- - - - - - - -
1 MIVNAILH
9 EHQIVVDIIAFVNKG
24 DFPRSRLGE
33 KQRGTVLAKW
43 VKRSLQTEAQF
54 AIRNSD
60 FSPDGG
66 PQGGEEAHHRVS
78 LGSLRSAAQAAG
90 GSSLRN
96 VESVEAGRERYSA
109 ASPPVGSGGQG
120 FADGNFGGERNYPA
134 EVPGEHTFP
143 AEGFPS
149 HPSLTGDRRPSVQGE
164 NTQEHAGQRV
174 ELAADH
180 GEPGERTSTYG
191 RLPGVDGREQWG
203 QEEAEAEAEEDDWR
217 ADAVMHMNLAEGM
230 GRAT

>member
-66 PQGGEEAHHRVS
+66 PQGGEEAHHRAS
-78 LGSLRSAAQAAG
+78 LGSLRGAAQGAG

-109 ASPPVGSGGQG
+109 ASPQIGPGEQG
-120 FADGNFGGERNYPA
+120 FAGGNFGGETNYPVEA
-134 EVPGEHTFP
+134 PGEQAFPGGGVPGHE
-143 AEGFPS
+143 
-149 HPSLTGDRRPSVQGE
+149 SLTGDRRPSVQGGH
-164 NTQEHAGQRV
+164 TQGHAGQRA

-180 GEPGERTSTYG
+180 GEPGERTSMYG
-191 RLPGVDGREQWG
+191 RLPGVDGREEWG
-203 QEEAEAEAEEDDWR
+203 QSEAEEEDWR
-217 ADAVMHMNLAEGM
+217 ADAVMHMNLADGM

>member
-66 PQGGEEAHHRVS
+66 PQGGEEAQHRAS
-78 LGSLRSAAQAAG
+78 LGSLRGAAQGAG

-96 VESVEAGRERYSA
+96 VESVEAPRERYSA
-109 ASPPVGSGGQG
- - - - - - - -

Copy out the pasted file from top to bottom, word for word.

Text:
1 MIVNAILH
9 EHQIVVDIIAFVNKG
24 DFPRSRLGE
33 KQRGTVLAKW
43 VKRSLQTEAQF
54 AIRNSD
60 FSPDGG
66 PQGGEEAHHRVS
78 LGSLRSAAQAAG
90 GSSLRN
96 VESVEAGRERYSA
109 ASPPVGSGGQG
120 FADGNFGGERNYPA
134 EVPGEHTFP
143 AEGFPS
149 HPSLTGDRRPSVQGE
164 NTQEHAGQRV
174 ELAADH
180 GEPGERTSTYG
191 RLPGVDGREQWG
203 QEEAEAEAEEDDWR
217 ADAVMHMNLAEGM
230 GRAT

>member
-66 PQGGEEAHHRVS
+66 PQGGEEAHHRAS
-78 LGSLRSAAQAAG
+78 LGSLRGAAQGAG

-109 ASPPVGSGGQG
+109 ASPQIGPGEQG
-120 FADGNFGGERNYPA
+120 FAGGNFGGETNYPVEA
-134 EVPGEHTFP
+134 PGEQAFPGGGVPGHE
-143 AEGFPS
+143 
-149 HPSLTGDRRPSVQGE
+149 SLTGDRRPSVQGGH
-164 NTQEHAGQRV
+164 TQGHAGQRA

-180 GEPGERTSTYG
+180 GEPGERTSMYG
-191 RLPGVDGREQWG
+191 RLPGVDGREEWG
-203 QEEAEAEAEEDDWR
+203 QSEAEEEDWR
-217 ADAVMHMNLAEGM
+217 ADAVMHMNLADGM

>member
-66 PQGGEEAHHRVS
+66 PQGGEEAQHRAS
-78 LGSLRSAAQAAG
+78 LGSLRGAAQGAG

-96 VESVEAGRERYSA
+96 VESVEAPRERYSA
-109 ASPPVGSGGQG